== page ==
By Leonard Doyle
AMY WILENTZ is an outstanding writer who has devoted her career to describing the travails of Haiti, most famously in “The Rainy Season” in 1989. Its flattering therefore, that her new book: Farewell, Fred Voodoo: A Letter from Haiti,has an entire section devoted to IOM.
The book has been widely and favorably reviewed by the New York Times, Los Angeles Times and Toronto Star, among others. She calls the chapter on IOM “Citizen Haiti” and in it describes the organizations work depopulating the camps that grew up immediately after the January 2010 earthquake. The chapter also focuses in some detail the multi-layered communications tools which it employed to head off rumors and ensure that those living in camps - 1.5 million at the peak - were properly informed about the humanitarian aid that was to be delivered.
To get its messages out, IOM used a local dance troupe that “does funny and charming dances in a sort of hip-hop parade to show kids how to avoid getting cholera” she writes. IOM also launched “a sitcom called Tap-Tap, named after the brightly colored buses that travel all around Haiti” Wilentz continues.
She is scathing about IOM’s sitcom, prompting the latest review in the New York Times Book Review to remark: ”She can be waspish, sometimes overly so — her takedown of a foreign-sponsored Haitian sitcom for its irrelevance and insipidity comes across as heavy-handed (it’s a sitcom, for God’s sake),” the Times writes.
Wilentz alro reports that IOM also put more than two hundred information kiosks in the camps. More than two thousand letters were received and they have provided a unique insight into the unfolding human tragedy that followed the quake, the scale of which can defy the imagination. Some of the letters describe the suffering of hardworking families who have been devastated by the quake.
Wilentz’s tone verges on the exasperated throughout the book as she flails the humanitarian community for failing to rescue Haiti. She finds a lot to criticize. She even attacks the title of IOM’s flipbook ‘Voice of the Voiceless’, asking why the organization would bother producing a “professionally produced seventy-four-page digital IOM flipbook” of letters written by IDPs.
“It struck me funny,” Wilentz writes, “because that’s what used to be said of Aristide, back when he was preaching against the Duvalier regime in the 1980s. The idea that now the voice of Haiti’s voiceless is packaged in a coffee-table-style digital flipbook…all passes understanding”.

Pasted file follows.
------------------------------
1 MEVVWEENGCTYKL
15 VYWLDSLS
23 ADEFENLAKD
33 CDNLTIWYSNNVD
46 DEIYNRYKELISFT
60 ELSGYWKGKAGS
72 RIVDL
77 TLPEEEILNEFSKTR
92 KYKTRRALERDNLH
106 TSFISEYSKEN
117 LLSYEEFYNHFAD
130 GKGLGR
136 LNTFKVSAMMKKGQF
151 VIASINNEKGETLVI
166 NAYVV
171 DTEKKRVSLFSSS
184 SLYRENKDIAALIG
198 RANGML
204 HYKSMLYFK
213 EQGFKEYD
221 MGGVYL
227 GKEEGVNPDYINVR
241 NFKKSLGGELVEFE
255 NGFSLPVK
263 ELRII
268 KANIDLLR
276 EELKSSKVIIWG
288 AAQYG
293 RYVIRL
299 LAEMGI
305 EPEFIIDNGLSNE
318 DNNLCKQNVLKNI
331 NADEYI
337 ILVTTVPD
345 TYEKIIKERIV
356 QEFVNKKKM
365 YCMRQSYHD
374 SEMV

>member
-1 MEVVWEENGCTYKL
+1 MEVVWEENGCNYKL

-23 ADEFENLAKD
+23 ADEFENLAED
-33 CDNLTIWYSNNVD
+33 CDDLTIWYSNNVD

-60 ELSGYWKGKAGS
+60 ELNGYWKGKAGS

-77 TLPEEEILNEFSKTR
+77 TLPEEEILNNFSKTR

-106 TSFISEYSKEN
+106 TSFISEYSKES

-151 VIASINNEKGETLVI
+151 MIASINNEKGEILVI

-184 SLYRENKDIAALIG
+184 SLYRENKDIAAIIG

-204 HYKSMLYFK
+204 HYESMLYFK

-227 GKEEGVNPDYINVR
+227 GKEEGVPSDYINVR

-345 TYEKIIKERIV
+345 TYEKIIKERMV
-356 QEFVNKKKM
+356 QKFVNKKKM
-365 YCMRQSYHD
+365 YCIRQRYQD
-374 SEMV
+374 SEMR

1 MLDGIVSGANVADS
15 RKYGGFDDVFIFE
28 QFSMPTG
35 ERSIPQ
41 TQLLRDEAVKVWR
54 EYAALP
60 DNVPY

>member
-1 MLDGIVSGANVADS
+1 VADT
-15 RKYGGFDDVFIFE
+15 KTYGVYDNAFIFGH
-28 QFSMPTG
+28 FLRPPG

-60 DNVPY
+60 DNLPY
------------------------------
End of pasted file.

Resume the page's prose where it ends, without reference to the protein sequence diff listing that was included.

Wilentz is an enjoyable, yet infuriating read. It’s like riding on a long car journey with an old friend, who combines blinding insights with head-scratching, non sequiturs for everything and anything that pops into her head.
Fred Voodoo, the title of the book, is the politically-incorrect way British reporters in particular would refer to the Haitian “man on the street” whose views they constantly canvassed for the media calls “color”. The title represents to Wilentz what she says is a common foreigners’ attitude of “condescension filled with pity,” and all the stereotypes outsiders have come to attach to Haitians — as “nice people, maybe,” but “disorganized, uneducated, untrained, corrupt” and somehow under the thrall of voodoo, a religion that represented “everything the white Westerner was not: exotic, African, pagan, exciting, dangerous, deep.”
When it comes to IOM, Wilentz describes fairly and accurately the burden of the organization’s work in Haiti and how the organization has operated in the country for almost twenty years. It started ”when Haiti’s migratory problems were boat people leaving for the Bahamas and the United States or migrant workers heading to the Dominican Republic to cut cane.”
“Since the earthquake, IOM in Haiti has had bigger headaches, broader agendas, and more money to spend.” she continues, and notes that since 1998, the heads of IOM have both been former U.S. ambassadors to Haiti.
Today, says Wilentz, IOM’s primary goal in Haiti is to depopulate the worst and most dangerous camps, as well as the most visible and she describes how over the past two years, “IOM had developed a more organized and ambitious plan that had been created in concert with the Haitian government and with Bill Clinton’s now defunct Interim Commission for the Reconstruction of Haiti. The plan was called 16/ 6, and it consisted of a schedule to move people out of six targeted camps back into sixteen of their old neighborhoods. It offered each family five hundred dollars toward reconstruction or rent.”
Farewell, Fred Voodoo is available in hard copy or as an ebook for $11
Leonard Doyle is the head of Online Communications for IOM